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China: Let’s borrow ideas, not money

China’s literacy level was below 40 per cent in 1949 when the revolution started; it rose to 65.1 per cent in 1982 when the fruits of the efforts started showing and by 2015, it was 96.36, growing at an average of 10.39 per cent.

Today, China has the largest number of educated human beings in the world with over 1.2 billion lettered people! A World Bank data for 2015 comparing literacy levels among other socio-economic variables on Ethiopia, Nigeria and Zimbabwe put the data at 42.7 per cent, 68 per cent and 90 per cent respectively. These countries also epitomise samples of bad governance in Africa, though Ethiopia is currently showing signs of rapid improvement like Rwanda. Hopefully, this will be sustainable. What is important though is that a country that has up to 10 per cent illiterates is not ready to emerge into the highly industrialised and high income group.


What we have seen in the case of China is vision of tomorrow by a visionary leader. Is it that African leaders do not have vision? They do, but, it is not national vision. In most cases, the founding fathers have both national and international visions. They were concerned about bigger Africa and tried to promote Pan-Africanism and regional integration which remain on drawing board today, as successive leaders, particularly the military that took over through coup d’etat seemed more concerned about personal aggrandisement. The visions of the latter day leaders are of and for personal benefits. They value education to the extent that they send their children to study abroad so that they have good, exclusive and exotic education that will place them above the other citizens when they return while destroying the fabric of education at home. They send their children to study law, humanities and commercial courses that will put them in political saddle and business circle where they can control the economy and politics on return.

The leaders seem more contented with having peace in their respective home even if there is war in the public. They prefer to see poverty in public but not at their homes. They can foresee glamorous burial at death based on excess stolen funds and feel contented with underdevelopment of their citizens who have been reduced to nothingness by their actions or inactions. They do not see the ticking time bomb that frustrated citizens can unleash on them and their families when they are pushed to the wall. They rely on security operatives that have also been compromised with deepening poverty and rely on prayer houses where the poor bury themselves crying to God, who may not answer such prayers having provided required resources for each country to survive on.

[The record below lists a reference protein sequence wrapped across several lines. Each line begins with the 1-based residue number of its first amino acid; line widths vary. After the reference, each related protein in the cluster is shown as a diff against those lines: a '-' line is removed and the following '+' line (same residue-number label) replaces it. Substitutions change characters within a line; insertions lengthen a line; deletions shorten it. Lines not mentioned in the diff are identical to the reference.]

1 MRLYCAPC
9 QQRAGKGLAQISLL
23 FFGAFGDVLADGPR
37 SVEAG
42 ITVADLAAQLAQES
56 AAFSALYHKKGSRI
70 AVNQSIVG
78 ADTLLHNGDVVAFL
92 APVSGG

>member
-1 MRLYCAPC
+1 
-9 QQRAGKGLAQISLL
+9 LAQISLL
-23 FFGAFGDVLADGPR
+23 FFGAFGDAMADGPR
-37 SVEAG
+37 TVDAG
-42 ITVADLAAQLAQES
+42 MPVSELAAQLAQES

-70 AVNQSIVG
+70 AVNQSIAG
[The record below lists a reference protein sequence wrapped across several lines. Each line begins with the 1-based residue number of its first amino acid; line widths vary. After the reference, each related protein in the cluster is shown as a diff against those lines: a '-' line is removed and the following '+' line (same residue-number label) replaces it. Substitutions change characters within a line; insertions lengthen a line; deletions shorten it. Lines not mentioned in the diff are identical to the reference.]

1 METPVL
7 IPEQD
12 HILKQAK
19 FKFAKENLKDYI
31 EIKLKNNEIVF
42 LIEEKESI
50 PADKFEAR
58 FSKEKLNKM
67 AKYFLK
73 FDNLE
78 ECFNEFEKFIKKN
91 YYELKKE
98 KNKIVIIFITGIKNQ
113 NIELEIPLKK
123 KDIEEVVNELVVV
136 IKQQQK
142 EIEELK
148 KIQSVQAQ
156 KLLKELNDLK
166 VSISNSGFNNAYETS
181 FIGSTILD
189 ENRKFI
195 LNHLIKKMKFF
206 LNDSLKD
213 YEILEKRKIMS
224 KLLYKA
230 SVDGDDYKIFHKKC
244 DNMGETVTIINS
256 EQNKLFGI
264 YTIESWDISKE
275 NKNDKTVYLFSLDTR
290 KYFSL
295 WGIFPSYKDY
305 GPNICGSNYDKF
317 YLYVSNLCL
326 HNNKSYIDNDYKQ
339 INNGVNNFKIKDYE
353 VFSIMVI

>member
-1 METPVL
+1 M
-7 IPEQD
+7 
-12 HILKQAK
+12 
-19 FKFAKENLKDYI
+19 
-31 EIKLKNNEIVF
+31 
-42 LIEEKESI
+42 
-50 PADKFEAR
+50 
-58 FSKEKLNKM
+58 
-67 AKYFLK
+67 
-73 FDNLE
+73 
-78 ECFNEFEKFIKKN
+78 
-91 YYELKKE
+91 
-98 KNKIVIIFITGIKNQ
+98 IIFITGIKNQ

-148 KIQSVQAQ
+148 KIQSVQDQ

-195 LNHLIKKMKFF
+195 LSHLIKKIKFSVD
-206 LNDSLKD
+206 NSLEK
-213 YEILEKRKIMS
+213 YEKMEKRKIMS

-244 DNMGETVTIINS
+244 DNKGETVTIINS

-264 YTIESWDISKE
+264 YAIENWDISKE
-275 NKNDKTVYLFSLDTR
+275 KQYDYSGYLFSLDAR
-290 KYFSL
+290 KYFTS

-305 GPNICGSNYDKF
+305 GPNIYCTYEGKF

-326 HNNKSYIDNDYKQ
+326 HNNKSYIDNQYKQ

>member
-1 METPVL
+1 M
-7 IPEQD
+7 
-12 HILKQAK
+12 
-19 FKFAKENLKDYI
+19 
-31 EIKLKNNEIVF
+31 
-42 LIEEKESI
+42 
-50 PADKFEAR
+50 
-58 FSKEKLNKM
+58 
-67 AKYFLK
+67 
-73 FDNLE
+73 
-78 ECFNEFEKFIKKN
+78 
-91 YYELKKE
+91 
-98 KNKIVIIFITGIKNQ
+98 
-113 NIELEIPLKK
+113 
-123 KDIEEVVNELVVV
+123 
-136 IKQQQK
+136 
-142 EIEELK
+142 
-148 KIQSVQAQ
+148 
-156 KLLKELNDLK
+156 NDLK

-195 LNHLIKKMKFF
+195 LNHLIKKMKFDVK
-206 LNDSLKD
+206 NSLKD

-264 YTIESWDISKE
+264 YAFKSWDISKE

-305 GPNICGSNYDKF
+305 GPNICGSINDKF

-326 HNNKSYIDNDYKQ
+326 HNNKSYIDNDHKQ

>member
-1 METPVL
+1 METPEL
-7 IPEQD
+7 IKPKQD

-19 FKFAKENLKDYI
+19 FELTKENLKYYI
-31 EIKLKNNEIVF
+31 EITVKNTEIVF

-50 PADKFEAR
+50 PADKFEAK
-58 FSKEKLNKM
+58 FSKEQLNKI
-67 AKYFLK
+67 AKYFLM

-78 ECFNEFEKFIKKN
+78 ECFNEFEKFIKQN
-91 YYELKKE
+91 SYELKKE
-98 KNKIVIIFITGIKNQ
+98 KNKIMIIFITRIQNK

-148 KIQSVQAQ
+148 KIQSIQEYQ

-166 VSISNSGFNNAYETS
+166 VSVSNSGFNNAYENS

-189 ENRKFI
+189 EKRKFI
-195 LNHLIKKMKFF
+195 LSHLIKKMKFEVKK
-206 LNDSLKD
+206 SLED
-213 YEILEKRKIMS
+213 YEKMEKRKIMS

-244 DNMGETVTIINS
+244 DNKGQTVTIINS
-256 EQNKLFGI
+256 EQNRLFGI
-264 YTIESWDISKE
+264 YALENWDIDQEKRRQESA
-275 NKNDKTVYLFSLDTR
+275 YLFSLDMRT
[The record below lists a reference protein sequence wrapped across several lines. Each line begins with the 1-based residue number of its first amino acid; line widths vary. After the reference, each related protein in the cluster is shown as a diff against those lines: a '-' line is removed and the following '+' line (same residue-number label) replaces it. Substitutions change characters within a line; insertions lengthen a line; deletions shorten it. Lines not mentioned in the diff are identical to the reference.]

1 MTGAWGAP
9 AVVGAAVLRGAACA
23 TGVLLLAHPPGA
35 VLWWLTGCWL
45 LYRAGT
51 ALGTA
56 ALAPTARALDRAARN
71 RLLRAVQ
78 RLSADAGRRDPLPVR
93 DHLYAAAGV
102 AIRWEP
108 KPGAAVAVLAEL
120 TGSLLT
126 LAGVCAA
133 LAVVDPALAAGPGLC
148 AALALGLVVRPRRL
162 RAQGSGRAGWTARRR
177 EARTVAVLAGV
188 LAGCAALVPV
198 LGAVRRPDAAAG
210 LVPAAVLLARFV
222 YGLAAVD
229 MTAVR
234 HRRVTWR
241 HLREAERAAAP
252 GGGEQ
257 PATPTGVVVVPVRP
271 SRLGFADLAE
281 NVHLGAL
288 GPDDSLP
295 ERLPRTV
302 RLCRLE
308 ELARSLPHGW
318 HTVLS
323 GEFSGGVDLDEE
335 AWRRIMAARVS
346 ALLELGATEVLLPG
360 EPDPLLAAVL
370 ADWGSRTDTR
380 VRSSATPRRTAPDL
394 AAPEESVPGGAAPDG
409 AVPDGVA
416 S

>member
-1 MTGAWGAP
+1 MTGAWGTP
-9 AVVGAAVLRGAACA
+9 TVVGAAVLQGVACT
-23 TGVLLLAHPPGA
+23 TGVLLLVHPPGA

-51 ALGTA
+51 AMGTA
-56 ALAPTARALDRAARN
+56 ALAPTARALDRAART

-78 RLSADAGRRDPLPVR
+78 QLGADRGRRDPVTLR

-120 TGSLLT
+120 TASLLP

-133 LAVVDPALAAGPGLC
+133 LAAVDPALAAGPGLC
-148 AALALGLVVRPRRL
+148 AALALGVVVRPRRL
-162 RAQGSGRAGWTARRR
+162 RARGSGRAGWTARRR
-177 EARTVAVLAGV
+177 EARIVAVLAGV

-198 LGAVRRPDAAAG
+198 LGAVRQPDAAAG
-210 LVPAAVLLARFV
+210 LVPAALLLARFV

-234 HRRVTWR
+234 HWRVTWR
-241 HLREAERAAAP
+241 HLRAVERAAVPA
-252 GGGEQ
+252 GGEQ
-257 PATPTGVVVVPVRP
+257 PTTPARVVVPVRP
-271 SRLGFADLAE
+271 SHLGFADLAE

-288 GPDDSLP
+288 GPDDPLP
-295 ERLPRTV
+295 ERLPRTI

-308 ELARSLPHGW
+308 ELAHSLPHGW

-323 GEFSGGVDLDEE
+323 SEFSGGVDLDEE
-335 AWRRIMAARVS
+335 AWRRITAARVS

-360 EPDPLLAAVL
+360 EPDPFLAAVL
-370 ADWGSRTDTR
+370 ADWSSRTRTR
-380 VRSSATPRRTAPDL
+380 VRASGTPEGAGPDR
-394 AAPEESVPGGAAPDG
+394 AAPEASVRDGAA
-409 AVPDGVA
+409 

What the African leaders have forgotten is that educated citizens are easier to govern than illiterates. That those countries doing well economically are able to do so because at some level of education nationally, all a government needs to do is to sit back and see the citizens working on their own to produce efficiently and effectively with less supervision. At the end of the day, the economy moves forward seamlessly in terms of growth and development. Education frees the mind, helps in reducing expenditure on health, housing, provision of basic needs generally and particularly in population planning. Educated people have vision of standard of living they want to enjoy and the number of children they can nurture that would not disturb that standard of living; they want to live decent lives and therefore make sure their environment is kept conducive for such decent living.

The Chinese population was growing at an alarming rate when illiteracy rate was very high and government had to legislate on population control of one child per family. The legislation has been relaxed, yet education has taught the citizens the benefit of population control. A lot of studies across the world have shown that there is inverse relationship between education and poverty; education and rapid population growth; and, education and income inequality. On the other hand, positive and direct relationship exists between education and factor productivity; between education and rising income; and, between education and good governance as well as enduring institutions.

Studies also show that economic development is not dependent on the volume of natural resources but human capital development. Japan has no worthy natural resources beside water and human beings but grew to occupy the position of the second economy in the world on the basis of human capital with over 98 per cent literacy level. That was the much that Bill Gates told the Nigerian government when he was invited by Aliko Dangote early this year and in the 2018 Goalkeeper Report of his Foundation. Even if we borrow money from China and build highways, air and seaports, stadia, and other social infrastructure, are we going to ask them to maintain the projects? It is hoped that African leaders would borrow from China the policy thrust of agriculture and education that has taken the country this far rather than money that will lead to debt trap and put future generations of Africans in perpetual production efforts to pay debts they never benefitted from. Let there be an African leader who will bell the cat! That will be the leader who will raise their head among the comity of developed nations.

Tella is a Professor of Economics, Olabisi Onabanjo University, Ago-Iwoye, Ogun State, This email address is being protected from spambots. You need JavaScript enabled to view it.


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